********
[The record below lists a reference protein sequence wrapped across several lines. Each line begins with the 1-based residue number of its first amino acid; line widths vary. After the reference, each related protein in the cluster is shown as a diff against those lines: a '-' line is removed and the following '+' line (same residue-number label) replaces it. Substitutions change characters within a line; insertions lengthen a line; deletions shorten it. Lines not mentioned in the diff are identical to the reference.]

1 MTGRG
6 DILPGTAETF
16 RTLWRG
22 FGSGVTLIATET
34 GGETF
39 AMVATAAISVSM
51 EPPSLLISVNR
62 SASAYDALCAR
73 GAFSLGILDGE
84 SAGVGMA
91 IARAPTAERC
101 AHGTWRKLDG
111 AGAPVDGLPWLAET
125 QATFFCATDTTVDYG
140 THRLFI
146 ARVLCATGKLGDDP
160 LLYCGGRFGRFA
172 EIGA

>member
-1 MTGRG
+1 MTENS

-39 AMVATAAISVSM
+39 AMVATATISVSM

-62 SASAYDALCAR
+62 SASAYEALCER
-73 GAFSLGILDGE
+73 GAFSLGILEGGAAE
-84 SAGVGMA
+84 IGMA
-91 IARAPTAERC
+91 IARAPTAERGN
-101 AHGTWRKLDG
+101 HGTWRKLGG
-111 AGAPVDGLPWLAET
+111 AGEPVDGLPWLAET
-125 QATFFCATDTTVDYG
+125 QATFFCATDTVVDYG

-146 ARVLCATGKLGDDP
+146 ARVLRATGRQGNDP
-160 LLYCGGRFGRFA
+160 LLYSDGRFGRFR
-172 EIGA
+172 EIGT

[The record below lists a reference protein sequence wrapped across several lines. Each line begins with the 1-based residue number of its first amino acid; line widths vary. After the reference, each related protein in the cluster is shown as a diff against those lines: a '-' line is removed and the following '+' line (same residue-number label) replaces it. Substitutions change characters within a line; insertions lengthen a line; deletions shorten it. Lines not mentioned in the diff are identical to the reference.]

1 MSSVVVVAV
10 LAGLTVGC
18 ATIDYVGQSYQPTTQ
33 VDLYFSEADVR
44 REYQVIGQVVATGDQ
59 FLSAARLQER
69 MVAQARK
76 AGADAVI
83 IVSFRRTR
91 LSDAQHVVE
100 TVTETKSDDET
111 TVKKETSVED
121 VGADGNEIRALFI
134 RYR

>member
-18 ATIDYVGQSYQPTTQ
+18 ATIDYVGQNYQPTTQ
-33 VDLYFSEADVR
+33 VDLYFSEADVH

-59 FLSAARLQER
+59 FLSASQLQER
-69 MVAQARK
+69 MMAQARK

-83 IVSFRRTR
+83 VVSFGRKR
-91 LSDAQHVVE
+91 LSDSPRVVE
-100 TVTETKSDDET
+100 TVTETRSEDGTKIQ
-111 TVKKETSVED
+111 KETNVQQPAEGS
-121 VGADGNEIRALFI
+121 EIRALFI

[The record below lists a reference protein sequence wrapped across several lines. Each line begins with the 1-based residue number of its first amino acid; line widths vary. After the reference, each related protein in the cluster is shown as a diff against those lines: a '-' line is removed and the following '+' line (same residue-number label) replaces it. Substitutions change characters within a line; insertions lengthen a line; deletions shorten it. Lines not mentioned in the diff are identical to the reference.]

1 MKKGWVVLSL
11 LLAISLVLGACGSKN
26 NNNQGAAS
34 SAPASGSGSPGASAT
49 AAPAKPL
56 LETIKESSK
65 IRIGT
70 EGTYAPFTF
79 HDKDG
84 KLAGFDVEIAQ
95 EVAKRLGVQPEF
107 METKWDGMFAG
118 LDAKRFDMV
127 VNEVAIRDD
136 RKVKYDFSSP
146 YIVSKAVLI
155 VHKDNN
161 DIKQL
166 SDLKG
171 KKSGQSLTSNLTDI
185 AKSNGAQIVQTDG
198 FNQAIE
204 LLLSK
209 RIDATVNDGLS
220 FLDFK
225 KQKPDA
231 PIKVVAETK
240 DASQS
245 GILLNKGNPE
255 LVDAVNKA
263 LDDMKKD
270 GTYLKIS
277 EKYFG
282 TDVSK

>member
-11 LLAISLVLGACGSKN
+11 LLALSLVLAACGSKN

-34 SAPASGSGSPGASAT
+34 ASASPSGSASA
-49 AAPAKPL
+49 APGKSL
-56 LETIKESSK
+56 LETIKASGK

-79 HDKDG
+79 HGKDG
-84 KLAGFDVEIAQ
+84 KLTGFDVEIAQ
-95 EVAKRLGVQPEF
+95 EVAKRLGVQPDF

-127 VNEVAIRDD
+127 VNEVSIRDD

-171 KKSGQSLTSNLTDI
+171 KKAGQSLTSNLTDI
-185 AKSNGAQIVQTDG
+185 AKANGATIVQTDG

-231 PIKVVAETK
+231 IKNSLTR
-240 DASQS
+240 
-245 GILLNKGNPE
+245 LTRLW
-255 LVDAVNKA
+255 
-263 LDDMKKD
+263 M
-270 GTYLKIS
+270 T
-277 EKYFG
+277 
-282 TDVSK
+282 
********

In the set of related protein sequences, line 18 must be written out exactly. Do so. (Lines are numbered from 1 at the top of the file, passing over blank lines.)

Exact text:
160 LLYCGGRFGRFA